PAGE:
Visions of Spain

Barcelona, Madrid, Gaudi, jamon, tapas, futbol, Dali, Picasso, Alhambra, la Mezquita, Montserrat, Gibraltar,…

Vamanos!


Montserrat









[Frank needs to find homes as captions for the following…

Finding your hotel is easy once you realize that the signs are little more than a small plaque in the doorway.

Casa Mila and La Sagrada Familia… by far, the most beautiful, audacious, jaw-dropping piece of architecture I have ever seen. So much so that it alone is enough to justify a trip to Barcelona!

By the way, the more reasonably-priced hotels have old world charm and no elevators. And some of the facilities can be quite “cozy” as you can see in the aseo below.

Granada is absolutely dripping wet with Moorish influence. The exquisitely beautiful Alhambra is the main draw here, but don’t miss the crypt of Isabella and Ferdinand (of Christopher Columbus and Spanish Inquisition “fame). Let’s go!

The ancient Roman aqueduct alone makes Segovia worth a visit, but the fairy tale castle is also a lot of fun. Let’s go!

The mixed salads throughout Spain are absolutely delicious!

Small World. I could hear these Russian musicians playing some Pink Floyd while I was inside the crypt!

Gypsy ladies ready to “charm” unsuspecting tourists…

Picturesque San Sebastián (Donastia in Euskara) is in the heart of Basque country… where ETA separatist sentiments are quite visible. La Playa de la Concha is a most unique crescent of sand that seamlessly connects the city with the sea… Let’s go!

Lekeitio is an authentic fishing village on the North coast of Spain. As you can see below, this is still Basque country. Let’s go!

My guardian angel, who graciously directed me to my hostel when she noticed how lost I looked.

Gernika (Guernica), bombed by the Nazis at Franco’s request, is the namesake of Picasso’s world-famous anti-war piece. Basque separatist sentiments remain quite strong and visible as you can see below…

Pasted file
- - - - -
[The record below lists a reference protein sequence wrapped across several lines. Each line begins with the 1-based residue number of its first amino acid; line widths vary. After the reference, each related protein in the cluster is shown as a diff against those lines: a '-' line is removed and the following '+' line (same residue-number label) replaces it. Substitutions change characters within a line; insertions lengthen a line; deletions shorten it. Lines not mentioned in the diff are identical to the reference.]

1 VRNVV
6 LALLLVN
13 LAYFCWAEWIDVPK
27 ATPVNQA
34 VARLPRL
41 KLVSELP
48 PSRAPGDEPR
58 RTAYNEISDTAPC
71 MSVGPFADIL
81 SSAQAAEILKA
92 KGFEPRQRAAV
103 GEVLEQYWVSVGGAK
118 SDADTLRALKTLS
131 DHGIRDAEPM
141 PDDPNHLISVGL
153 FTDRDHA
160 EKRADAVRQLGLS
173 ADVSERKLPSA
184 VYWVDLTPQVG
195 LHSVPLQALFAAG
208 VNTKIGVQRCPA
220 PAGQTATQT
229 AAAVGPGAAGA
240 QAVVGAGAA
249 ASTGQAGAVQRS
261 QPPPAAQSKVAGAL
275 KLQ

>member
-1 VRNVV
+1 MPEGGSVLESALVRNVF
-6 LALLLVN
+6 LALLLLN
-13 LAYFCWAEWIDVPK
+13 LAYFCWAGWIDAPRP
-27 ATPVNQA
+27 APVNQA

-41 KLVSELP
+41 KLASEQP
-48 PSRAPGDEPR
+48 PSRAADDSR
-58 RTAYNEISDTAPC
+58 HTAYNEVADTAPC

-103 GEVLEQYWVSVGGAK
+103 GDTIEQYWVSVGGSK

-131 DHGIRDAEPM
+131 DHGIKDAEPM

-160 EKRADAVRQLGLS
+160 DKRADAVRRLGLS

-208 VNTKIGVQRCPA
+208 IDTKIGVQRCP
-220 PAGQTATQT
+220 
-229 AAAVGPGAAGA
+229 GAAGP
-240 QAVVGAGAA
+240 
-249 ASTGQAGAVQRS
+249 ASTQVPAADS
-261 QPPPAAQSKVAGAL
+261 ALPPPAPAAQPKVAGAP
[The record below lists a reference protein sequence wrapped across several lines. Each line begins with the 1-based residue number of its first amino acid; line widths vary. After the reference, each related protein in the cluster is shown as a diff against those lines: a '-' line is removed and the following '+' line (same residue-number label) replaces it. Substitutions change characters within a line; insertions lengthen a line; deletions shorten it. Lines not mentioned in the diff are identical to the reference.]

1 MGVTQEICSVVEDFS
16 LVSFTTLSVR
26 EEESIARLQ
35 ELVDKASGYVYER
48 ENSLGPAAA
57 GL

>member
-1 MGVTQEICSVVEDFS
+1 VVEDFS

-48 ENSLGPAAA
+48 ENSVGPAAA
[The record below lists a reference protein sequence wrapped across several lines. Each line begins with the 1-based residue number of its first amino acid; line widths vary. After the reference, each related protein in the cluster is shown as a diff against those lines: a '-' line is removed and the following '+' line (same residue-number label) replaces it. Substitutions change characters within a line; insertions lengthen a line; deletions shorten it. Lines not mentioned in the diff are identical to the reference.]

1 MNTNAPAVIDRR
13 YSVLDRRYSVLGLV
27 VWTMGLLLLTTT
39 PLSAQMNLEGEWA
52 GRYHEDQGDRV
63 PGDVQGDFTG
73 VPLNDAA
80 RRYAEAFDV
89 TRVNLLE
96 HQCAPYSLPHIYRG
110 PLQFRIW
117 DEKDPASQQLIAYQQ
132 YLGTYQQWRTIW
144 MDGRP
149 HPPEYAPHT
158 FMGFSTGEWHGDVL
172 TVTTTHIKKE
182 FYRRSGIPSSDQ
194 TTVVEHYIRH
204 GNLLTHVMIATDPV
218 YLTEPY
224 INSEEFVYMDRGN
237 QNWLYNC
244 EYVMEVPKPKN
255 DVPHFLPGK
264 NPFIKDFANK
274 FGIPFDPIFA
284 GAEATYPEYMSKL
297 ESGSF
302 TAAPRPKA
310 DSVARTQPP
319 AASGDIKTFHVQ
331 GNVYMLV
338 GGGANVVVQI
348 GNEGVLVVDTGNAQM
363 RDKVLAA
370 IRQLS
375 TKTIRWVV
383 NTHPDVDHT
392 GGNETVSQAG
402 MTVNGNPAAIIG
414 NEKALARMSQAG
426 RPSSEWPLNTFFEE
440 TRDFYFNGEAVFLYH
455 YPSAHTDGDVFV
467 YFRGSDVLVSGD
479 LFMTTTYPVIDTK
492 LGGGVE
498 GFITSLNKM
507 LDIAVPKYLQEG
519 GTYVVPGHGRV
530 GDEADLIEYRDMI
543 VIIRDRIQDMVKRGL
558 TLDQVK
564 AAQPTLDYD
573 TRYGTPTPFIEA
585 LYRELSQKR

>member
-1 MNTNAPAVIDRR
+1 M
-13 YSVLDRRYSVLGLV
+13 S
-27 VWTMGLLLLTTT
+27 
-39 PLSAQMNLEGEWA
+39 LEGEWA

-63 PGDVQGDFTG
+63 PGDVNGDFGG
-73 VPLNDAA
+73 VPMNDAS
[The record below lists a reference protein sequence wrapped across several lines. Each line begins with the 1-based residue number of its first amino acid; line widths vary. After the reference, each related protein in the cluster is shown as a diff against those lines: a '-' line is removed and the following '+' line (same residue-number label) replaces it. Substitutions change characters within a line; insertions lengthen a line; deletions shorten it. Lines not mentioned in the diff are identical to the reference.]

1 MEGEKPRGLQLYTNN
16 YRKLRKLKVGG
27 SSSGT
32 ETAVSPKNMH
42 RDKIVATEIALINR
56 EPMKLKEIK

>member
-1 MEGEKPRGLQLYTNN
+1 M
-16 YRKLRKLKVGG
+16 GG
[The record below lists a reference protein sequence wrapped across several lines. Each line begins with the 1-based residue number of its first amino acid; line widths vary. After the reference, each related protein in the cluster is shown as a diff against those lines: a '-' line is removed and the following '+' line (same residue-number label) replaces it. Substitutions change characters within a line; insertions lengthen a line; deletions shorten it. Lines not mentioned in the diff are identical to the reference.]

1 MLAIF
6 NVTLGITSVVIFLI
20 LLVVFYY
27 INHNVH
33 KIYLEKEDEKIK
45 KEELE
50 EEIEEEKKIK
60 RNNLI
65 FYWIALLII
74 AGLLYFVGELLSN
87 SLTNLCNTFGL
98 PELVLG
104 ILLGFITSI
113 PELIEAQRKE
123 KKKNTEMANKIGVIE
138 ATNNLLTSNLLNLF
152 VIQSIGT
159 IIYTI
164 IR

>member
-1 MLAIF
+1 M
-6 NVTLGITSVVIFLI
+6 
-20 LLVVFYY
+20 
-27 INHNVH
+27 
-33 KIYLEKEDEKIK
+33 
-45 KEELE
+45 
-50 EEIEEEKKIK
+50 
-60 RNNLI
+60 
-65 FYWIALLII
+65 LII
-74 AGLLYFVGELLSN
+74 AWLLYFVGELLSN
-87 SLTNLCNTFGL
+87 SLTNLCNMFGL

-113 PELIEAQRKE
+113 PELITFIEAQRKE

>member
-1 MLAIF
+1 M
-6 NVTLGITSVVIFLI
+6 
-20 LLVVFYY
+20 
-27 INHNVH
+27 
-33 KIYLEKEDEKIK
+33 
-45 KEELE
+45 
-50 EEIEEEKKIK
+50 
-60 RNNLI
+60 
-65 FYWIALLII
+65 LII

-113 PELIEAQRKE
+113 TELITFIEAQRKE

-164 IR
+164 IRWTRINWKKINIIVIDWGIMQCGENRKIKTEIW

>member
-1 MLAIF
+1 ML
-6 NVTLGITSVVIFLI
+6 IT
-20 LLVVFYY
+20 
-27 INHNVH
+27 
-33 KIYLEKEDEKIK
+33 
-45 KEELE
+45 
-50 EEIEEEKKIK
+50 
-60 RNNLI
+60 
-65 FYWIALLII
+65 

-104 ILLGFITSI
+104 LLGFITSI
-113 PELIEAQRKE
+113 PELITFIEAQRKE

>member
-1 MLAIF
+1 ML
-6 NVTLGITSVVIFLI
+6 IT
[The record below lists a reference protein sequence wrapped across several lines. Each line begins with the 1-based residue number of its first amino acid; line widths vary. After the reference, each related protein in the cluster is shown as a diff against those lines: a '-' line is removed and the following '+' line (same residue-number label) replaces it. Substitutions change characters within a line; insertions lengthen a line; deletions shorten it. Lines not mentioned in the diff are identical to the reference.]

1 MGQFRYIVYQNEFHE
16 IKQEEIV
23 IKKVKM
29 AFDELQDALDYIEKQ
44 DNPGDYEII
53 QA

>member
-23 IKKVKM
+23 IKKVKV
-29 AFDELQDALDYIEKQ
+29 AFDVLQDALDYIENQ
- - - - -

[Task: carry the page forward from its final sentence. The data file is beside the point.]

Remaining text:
The famous stained glass ceiling. (The oak tree symbolizes Basque pride and freedom).

Gernika (Guernica), bombed by the Nazis at Franco’s request, is the namesake of Picasso’s world-famous anti-war piece.

ETA separatist sentiments remain quite visible…

The old oak tree, enshrined for posterity near the assembly house.

“The rock” is taller, steeper, and more massive than I expected, topping out at 1400 feet elevation. Although it is geographically attached to Spain, Gibraltar is eminently British as union jack is flying everywhere.

Look North into Spain and South across the Strait of Gibraltar to see the other pillar of Hercules in Morocco.

Heads up: If you climb the rock, you will meet the Barbary macaques, whose manner and body language make it quite clear that you are in their house. They wait patiently for tourists to drop their guard and are quick to snatch anything that might be edible. Be careful with food or any kind of packaging that merely suggests the presence of something fun to eat…

And hang onto your hat on the summit!

An interesting side note: I just happened to visit Gibraltar days before the royal wedding and noticed that the locals were not shy to express their allegiance to the British Empire and their affection for the royal family, as you can see below.

Valley of the Fallen is a very strange place indeed.  While the site is quite an impressive engineering and architecture project (the cross is 500 feet tall), it does not seem to know what it is dedicated to.  Is it the tomb of Dictator Francisco Franco or a memorial to all the victims of the Spanish Civil War?

It seems that it cannot be both.  As such the monument remains a subject of intense controversy.  This is reflected in the difficulty of getting there, which for me involved an expensive taxi ride from Escorial. Valley of the Fallen… Franco’s tomb or memorial to all the victims of the Spanish Civil War?

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